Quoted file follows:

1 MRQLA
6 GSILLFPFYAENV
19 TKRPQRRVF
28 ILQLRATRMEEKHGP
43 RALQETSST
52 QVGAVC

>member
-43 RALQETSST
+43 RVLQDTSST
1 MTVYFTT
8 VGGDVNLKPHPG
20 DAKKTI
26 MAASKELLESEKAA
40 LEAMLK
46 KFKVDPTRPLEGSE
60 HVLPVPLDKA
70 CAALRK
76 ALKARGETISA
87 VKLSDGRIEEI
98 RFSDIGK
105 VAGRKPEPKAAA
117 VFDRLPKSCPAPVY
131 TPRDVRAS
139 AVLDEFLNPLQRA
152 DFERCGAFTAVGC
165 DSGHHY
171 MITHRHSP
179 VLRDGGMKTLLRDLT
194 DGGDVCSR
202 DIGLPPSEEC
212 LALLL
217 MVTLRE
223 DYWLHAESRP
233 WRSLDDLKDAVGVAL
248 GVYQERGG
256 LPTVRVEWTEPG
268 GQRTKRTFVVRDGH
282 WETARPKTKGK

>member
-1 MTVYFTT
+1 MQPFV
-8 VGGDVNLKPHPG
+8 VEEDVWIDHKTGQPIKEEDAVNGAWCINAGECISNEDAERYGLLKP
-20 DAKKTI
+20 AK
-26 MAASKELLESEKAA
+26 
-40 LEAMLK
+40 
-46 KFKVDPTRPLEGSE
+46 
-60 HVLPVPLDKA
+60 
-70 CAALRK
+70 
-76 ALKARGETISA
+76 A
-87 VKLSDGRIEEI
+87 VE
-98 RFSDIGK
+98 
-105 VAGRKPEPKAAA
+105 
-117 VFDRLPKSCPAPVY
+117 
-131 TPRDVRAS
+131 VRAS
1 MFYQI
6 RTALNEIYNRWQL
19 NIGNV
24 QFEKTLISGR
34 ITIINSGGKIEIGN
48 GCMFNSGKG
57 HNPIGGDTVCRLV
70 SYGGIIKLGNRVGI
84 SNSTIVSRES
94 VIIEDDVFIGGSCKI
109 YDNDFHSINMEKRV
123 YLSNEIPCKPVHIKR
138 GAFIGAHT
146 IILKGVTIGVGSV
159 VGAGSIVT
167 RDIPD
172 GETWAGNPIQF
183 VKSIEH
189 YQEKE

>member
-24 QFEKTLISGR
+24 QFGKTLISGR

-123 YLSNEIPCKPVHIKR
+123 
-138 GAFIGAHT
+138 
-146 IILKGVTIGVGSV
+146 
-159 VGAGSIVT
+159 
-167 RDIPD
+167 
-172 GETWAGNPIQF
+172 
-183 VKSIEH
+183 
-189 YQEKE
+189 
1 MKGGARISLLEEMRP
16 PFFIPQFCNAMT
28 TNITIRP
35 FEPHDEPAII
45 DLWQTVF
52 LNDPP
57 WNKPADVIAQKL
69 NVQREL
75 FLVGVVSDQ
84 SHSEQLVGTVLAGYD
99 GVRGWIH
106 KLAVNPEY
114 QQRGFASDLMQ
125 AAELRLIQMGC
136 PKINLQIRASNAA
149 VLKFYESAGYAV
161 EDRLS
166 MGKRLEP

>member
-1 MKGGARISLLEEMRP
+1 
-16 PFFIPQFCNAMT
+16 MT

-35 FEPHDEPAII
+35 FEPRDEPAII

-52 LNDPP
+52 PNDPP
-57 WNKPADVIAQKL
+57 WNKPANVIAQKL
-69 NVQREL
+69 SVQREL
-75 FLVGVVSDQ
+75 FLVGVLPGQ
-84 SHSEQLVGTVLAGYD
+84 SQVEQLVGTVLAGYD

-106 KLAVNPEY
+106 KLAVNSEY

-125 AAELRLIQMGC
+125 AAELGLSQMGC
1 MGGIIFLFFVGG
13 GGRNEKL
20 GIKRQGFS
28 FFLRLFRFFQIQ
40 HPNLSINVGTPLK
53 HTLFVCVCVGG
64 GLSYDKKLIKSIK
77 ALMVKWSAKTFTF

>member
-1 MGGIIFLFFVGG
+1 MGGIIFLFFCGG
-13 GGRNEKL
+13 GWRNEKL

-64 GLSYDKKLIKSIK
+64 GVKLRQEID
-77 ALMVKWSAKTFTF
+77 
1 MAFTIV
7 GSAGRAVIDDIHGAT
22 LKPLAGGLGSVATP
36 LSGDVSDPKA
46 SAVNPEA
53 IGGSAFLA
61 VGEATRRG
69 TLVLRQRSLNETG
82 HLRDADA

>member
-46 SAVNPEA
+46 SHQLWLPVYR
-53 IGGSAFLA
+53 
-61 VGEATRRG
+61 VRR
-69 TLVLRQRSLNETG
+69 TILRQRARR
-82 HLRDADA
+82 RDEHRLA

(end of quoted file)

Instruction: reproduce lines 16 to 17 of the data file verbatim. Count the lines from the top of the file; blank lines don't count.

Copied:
60 HVLPVPLDKA
70 CAALRK